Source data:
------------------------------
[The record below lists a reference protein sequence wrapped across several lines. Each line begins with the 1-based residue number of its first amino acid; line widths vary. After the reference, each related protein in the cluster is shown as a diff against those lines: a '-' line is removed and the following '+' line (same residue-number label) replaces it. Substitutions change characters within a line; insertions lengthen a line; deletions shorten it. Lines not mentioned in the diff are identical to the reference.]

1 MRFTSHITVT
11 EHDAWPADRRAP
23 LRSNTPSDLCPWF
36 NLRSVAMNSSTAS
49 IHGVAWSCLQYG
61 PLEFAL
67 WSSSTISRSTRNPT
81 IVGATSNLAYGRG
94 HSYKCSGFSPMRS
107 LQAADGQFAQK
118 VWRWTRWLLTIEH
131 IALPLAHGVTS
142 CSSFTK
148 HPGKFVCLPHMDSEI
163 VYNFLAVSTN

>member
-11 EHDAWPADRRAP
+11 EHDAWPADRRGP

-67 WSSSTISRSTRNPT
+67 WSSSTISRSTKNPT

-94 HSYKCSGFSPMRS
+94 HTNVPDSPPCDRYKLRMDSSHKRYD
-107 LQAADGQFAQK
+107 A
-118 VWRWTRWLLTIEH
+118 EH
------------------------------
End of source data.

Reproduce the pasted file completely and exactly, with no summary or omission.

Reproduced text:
[The record below lists a reference protein sequence wrapped across several lines. Each line begins with the 1-based residue number of its first amino acid; line widths vary. After the reference, each related protein in the cluster is shown as a diff against those lines: a '-' line is removed and the following '+' line (same residue-number label) replaces it. Substitutions change characters within a line; insertions lengthen a line; deletions shorten it. Lines not mentioned in the diff are identical to the reference.]

1 MRFTSHITVT
11 EHDAWPADRRAP
23 LRSNTPSDLCPWF
36 NLRSVAMNSSTAS
49 IHGVAWSCLQYG
61 PLEFAL
67 WSSSTISRSTRNPT
81 IVGATSNLAYGRG
94 HSYKCSGFSPMRS
107 LQAADGQFAQK
118 VWRWTRWLLTIEH
131 IALPLAHGVTS
142 CSSFTK
148 HPGKFVCLPHMDSEI
163 VYNFLAVSTN

>member
-11 EHDAWPADRRAP
+11 EHDAWPADRRGP

-67 WSSSTISRSTRNPT
+67 WSSSTISRSTKNPT

-94 HSYKCSGFSPMRS
+94 HTNVPDSPPCDRYKLRMDSSHKRYD
-107 LQAADGQFAQK
+107 A
-118 VWRWTRWLLTIEH
+118 EH